I recently watched 'State of the Union' - essentially a two-hander (with a couple of short cameos) with Rosamund Pike and Chris O'Dowd dissecting their marriage in ten episodes, each lasting about ten minutes, all set in a trendy pub over the road from their therapist's house. So a film-length piece, in essence, although much better for being divided into these chunks, especially as it was so pithy. It was sharp, bittersweet and funny.
The only thing that bugged me - and it's a tiny thing, but I'm pedantic like that :-) - was in one episode he handed over a ten pound note for their drinks and received some coins in change. I THINK it was a tenner anyway, I rewound it to watch. Now, we imagine this drama to be set in London - it's either that or some other urban, expensive patch, what with the stripped pine, vases of single, tasteful flower on the tables and all. Are you telling me you'd have ANY change left from a tenner when buying a pint and a very large glass of wine?! I don't think so. You'd be looking at around £12 for that I reckon.
There, feel better for that now. How nice to be nit-picky on the page rather than in my head. Something else I did was go to the People's Parliament event in Brighton at the weekend. Some gammons got over-excited on Twitter, claiming there were only enough people to fit in a phone box attending. Maybe they've got access to the Tardis. There were about 120 there, I reckon. Admittedly the venue holds more, so there were empty seats, but it wasn't supposed to be a rally or demonstration - more a chance for citizens to ask questions of the 3 MPs (Lucas, Russell-Moyle, Kyle) and engage in debate. As it was, only a proportion of those who wanted to raise a point got the chance to do so. No surprises that Brexit took up most of the debate, much to Caroline's irritation. Others too, including mine, when the question we were asked to address was: 'How do communities come together after it?' rather than an endless back and forth about 'will of the people' and 'democracy' and 'who's right' and so on.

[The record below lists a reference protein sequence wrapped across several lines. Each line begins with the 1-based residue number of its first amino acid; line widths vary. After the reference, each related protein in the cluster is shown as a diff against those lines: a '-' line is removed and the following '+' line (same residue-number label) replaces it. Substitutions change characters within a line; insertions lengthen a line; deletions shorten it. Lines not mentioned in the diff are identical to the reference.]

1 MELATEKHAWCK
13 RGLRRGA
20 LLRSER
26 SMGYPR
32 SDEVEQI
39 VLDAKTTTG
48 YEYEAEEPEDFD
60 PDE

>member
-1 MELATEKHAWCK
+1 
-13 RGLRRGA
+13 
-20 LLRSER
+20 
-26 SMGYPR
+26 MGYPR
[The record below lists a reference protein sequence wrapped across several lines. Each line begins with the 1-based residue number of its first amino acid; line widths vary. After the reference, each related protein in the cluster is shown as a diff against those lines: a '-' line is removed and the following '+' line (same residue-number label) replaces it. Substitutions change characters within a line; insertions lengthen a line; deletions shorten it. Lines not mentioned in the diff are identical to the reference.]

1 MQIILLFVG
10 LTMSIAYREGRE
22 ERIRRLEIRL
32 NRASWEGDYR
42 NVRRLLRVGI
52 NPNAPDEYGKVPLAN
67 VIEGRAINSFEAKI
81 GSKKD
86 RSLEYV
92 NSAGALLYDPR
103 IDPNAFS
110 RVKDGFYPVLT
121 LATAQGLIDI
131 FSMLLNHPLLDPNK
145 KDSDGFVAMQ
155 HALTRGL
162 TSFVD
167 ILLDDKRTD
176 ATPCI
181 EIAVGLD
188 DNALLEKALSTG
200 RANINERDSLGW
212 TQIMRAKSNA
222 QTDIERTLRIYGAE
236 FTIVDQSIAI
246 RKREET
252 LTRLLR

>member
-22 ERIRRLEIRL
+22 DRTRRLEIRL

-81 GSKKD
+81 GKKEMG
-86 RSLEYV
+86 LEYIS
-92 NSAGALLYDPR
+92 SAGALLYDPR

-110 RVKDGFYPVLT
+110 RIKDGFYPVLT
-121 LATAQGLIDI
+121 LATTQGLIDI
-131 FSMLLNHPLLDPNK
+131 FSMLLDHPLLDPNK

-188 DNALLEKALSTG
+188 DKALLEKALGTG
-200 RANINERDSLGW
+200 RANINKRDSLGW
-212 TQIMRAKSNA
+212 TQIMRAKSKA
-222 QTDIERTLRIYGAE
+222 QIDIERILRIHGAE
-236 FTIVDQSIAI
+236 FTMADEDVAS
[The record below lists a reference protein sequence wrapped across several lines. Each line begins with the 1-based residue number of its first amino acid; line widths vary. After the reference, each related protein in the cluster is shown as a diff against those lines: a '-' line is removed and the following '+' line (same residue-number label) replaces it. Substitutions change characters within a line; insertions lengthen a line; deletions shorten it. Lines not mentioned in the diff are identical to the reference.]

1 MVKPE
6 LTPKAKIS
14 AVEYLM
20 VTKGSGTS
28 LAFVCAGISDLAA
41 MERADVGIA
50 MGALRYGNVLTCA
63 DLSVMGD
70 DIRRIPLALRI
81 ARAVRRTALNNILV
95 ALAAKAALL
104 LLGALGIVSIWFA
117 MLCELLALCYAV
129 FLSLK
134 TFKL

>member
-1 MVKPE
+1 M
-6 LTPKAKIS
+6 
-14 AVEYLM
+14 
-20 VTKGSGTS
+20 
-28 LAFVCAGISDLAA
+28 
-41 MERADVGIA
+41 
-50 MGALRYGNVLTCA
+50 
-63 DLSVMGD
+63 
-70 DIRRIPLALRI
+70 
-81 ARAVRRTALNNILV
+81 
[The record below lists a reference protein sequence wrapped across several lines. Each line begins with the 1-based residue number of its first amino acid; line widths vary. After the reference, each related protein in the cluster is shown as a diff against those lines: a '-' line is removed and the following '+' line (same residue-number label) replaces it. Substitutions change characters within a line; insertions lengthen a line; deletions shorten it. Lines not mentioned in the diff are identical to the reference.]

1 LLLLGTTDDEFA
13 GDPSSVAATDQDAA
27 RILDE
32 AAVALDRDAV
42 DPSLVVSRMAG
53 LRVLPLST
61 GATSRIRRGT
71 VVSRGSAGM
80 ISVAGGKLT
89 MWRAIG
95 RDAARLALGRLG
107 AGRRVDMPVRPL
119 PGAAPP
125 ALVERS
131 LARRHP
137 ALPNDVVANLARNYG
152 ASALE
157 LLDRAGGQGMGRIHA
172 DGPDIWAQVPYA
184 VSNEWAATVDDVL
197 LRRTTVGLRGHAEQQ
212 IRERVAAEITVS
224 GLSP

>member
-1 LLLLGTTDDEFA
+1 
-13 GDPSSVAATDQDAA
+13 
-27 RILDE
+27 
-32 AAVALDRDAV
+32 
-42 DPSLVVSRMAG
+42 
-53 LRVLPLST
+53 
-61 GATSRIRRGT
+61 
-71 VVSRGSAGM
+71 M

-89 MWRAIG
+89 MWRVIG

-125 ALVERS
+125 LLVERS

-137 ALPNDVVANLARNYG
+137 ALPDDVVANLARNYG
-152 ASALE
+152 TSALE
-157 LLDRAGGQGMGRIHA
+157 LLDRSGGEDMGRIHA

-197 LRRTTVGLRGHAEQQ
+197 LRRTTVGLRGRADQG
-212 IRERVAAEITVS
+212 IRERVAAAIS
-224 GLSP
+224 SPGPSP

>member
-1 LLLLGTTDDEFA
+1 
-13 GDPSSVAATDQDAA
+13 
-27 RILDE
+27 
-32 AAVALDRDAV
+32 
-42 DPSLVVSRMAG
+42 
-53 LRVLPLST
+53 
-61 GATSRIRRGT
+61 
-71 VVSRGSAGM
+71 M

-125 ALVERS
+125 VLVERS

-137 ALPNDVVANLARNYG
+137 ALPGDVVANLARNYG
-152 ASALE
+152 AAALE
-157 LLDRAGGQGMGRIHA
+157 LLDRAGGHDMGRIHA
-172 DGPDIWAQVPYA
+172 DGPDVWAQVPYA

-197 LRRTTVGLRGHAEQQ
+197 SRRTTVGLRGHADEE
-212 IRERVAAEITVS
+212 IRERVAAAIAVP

I did manage to raise a point about the need for smaller, third sector organisations, especially those that are peer-led, to have more support and funding in order to rebuild communities. I have seen many companies having to close recently because their funding has been completely stripped away by the CCG and given to large providers, who then scratch their heads on how they are going to implement peer support, missing the point that peer support comes from the bottom up.
From one David and Goliath incident to another. I noticed the NSPCC has started an initiative, calling for greater perinatal support. All well and good, you might think, especially for organisations such as Mothers Uncovered - I've been campaigning for this cause for years now. However, as the NSPCC's remit is about preventing cruelty to children, and the campaign is called 'Fight for a Fair Start', I'm wondering whose cause it's championing? Who is fighting exactly, given that the NSPCC might often be getting directly involved in families' lives to protect the child from abuse? I feel organisations that are predominantly about mothers' wellbeing should be leading this charge. But I'm the sidelined David in this scenario. No hope of Louis Theroux (who was promoting it) tweeting out this hashtag #letmumspeak or this link.
I've been reading one of Alan Bennett's diaries (very slowly. Not because I don't enjoy it, but because it's in the bathroom, reserved for my post-shower sit in towel to dry off). It made me realise I would LOVE my own 'What I've been up to this week!' type column in a paper/magazine. So would many thousands of others, I'd imagine. So, I've created my own additional section here. Less ranty, reflectiony or reviewy than the other bits.